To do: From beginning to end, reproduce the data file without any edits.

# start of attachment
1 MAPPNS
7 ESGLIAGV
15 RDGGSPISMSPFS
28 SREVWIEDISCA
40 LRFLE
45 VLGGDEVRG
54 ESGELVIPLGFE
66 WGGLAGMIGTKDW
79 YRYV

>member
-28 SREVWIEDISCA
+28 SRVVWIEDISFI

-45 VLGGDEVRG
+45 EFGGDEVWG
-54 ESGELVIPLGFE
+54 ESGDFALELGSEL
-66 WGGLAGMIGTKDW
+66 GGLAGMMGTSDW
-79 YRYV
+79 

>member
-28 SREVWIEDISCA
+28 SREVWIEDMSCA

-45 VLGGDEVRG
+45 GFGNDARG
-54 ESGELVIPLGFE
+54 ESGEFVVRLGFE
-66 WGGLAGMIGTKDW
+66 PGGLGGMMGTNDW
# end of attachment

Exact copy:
1 MAPPNS
7 ESGLIAGV
15 RDGGSPISMSPFS
28 SREVWIEDISCA
40 LRFLE
45 VLGGDEVRG
54 ESGELVIPLGFE
66 WGGLAGMIGTKDW
79 YRYV

>member
-28 SREVWIEDISCA
+28 SRVVWIEDISFI

-45 VLGGDEVRG
+45 EFGGDEVWG
-54 ESGELVIPLGFE
+54 ESGDFALELGSEL
-66 WGGLAGMIGTKDW
+66 GGLAGMMGTSDW
-79 YRYV
+79 

>member
-28 SREVWIEDISCA
+28 SREVWIEDMSCA

-45 VLGGDEVRG
+45 GFGNDARG
-54 ESGELVIPLGFE
+54 ESGEFVVRLGFE
-66 WGGLAGMIGTKDW
+66 PGGLGGMMGTNDW